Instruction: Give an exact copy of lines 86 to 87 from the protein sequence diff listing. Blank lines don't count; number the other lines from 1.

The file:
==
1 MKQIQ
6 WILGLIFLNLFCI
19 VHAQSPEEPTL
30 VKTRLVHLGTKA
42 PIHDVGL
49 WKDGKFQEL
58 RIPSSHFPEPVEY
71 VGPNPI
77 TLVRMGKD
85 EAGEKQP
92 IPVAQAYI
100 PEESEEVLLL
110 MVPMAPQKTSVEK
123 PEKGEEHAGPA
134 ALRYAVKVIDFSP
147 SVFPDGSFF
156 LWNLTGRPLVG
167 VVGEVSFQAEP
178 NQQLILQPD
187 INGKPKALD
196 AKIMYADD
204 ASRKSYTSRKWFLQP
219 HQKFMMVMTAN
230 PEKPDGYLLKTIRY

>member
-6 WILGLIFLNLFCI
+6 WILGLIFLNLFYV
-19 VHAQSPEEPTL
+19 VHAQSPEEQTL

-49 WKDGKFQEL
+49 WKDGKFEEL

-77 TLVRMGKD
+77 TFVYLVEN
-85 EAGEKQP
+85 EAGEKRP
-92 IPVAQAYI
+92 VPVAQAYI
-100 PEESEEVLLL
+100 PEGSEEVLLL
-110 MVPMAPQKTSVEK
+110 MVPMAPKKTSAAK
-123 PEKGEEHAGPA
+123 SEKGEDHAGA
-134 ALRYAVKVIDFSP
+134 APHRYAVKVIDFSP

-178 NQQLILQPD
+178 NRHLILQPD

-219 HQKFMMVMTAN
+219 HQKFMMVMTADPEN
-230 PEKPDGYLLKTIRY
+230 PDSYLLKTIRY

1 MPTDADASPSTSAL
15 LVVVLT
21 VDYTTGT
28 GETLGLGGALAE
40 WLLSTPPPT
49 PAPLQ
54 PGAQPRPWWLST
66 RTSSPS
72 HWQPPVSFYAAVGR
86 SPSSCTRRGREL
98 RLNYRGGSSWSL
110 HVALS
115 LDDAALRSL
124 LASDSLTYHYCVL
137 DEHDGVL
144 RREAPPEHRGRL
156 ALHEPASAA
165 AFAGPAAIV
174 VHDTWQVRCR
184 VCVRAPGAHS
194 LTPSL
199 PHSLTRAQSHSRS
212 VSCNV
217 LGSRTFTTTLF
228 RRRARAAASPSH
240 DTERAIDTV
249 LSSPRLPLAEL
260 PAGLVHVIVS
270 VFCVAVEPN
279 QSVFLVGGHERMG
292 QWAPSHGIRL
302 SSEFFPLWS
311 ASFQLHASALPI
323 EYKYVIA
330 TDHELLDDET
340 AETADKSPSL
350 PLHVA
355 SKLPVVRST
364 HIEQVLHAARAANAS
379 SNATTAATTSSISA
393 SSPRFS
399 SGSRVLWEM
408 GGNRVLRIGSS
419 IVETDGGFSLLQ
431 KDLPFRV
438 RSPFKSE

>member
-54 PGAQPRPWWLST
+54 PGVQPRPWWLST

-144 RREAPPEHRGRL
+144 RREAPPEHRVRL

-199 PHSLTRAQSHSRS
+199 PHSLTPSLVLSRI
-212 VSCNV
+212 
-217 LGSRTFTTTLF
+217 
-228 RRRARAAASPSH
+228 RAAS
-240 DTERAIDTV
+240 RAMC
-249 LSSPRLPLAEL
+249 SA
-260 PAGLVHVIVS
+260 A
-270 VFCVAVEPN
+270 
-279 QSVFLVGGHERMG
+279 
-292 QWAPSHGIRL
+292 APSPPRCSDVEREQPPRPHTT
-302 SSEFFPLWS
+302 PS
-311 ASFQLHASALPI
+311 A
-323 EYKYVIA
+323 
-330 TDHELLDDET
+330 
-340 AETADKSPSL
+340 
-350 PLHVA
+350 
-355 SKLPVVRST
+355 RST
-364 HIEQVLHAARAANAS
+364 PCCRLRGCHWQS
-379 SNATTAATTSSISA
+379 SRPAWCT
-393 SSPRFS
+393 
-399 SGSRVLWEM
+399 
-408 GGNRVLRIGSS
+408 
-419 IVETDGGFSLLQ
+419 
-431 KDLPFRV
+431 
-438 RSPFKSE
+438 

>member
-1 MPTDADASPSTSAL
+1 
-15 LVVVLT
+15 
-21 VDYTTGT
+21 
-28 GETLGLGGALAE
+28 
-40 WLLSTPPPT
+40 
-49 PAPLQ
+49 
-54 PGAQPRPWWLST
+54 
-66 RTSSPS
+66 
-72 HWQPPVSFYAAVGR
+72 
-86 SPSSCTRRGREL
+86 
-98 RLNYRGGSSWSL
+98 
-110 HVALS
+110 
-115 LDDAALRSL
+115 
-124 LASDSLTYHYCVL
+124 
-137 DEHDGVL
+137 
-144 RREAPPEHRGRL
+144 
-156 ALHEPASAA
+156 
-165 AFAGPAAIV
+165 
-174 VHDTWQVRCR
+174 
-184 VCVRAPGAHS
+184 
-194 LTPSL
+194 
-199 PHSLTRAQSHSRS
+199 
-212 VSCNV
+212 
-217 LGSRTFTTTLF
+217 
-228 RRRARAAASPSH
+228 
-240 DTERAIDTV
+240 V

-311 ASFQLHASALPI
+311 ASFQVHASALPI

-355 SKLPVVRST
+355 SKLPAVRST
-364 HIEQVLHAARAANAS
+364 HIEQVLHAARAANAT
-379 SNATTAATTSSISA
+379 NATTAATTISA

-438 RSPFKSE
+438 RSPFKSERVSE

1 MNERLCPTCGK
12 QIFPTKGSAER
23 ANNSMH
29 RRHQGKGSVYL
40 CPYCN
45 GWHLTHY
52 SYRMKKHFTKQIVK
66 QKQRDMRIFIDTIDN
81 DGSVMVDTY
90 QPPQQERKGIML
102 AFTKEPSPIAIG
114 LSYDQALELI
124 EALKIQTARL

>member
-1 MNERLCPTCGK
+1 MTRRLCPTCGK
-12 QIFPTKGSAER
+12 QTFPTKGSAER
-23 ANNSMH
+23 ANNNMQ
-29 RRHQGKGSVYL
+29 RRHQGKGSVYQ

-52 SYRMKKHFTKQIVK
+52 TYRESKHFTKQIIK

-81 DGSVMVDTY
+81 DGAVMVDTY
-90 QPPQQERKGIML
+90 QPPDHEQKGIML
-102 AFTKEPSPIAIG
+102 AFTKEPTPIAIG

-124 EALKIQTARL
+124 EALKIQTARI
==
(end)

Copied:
330 TDHELLDDET
340 AETADKSPSL